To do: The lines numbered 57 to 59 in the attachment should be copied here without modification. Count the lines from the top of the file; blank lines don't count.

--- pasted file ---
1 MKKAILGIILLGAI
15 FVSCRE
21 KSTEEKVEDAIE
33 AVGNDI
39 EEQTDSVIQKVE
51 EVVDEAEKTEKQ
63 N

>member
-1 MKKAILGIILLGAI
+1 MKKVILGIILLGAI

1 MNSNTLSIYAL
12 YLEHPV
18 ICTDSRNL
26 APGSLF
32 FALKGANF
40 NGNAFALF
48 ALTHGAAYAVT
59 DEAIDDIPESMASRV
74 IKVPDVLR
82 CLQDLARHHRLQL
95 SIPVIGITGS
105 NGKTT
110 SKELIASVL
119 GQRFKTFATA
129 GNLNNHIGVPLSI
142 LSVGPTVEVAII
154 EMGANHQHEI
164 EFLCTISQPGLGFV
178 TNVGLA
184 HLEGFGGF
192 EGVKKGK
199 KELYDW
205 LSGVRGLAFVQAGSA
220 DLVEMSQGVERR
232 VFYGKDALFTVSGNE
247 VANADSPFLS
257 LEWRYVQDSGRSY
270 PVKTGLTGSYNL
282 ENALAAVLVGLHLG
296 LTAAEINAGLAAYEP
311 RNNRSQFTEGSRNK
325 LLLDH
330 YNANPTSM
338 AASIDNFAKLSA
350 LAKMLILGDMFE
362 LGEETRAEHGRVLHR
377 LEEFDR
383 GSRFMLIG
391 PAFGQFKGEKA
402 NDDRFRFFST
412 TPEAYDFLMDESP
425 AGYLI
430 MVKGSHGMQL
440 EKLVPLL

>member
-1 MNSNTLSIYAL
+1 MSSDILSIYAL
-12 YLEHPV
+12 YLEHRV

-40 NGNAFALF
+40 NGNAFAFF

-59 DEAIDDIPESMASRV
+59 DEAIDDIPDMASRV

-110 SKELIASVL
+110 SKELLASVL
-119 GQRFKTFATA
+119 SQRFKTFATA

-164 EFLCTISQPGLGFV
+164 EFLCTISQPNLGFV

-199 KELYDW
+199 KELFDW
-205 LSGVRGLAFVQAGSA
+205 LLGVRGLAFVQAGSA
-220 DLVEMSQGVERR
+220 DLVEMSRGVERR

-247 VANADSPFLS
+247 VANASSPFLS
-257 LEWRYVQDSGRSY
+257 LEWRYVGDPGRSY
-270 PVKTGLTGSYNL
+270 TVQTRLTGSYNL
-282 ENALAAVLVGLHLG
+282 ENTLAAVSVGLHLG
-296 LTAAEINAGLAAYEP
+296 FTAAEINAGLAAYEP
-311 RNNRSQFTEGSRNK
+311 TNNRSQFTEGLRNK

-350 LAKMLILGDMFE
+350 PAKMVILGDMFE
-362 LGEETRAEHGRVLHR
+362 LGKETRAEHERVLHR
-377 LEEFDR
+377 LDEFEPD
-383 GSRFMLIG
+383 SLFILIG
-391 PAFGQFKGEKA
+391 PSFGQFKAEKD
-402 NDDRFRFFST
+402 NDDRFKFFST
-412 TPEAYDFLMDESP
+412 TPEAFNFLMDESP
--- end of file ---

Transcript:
+1 MSSDILSIYAL
-12 YLEHPV
+12 YLEHRV